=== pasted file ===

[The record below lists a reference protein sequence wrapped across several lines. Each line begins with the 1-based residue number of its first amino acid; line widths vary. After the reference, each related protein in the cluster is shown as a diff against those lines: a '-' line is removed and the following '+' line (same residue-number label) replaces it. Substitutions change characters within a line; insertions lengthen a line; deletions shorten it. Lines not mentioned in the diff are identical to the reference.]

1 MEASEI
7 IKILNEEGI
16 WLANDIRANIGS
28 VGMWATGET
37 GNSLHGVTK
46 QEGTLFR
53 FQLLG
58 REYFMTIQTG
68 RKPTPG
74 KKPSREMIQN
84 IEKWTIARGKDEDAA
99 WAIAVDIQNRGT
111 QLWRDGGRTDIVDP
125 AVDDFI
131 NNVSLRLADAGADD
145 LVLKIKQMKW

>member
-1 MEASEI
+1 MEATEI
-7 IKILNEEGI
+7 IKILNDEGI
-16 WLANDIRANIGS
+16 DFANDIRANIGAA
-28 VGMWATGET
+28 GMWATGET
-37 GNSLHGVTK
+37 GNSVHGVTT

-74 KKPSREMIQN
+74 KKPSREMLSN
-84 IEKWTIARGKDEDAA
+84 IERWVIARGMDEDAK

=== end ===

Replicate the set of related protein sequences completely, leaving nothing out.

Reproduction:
[The record below lists a reference protein sequence wrapped across several lines. Each line begins with the 1-based residue number of its first amino acid; line widths vary. After the reference, each related protein in the cluster is shown as a diff against those lines: a '-' line is removed and the following '+' line (same residue-number label) replaces it. Substitutions change characters within a line; insertions lengthen a line; deletions shorten it. Lines not mentioned in the diff are identical to the reference.]

1 MEASEI
7 IKILNEEGI
16 WLANDIRANIGS
28 VGMWATGET
37 GNSLHGVTK
46 QEGTLFR
53 FQLLG
58 REYFMTIQTG
68 RKPTPG
74 KKPSREMIQN
84 IEKWTIARGKDEDAA
99 WAIAVDIQNRGT
111 QLWRDGGRTDIVDP
125 AVDDFI
131 NNVSLRLADAGADD
145 LVLKIKQMKW

>member
-1 MEASEI
+1 MEATEI
-7 IKILNEEGI
+7 IKILNDEGI
-16 WLANDIRANIGS
+16 DFANDIRANIGAA
-28 VGMWATGET
+28 GMWATGET
-37 GNSLHGVTK
+37 GNSVHGVTT

-74 KKPSREMIQN
+74 KKPSREMLSN
-84 IEKWTIARGKDEDAA
+84 IERWVIARGMDEDAK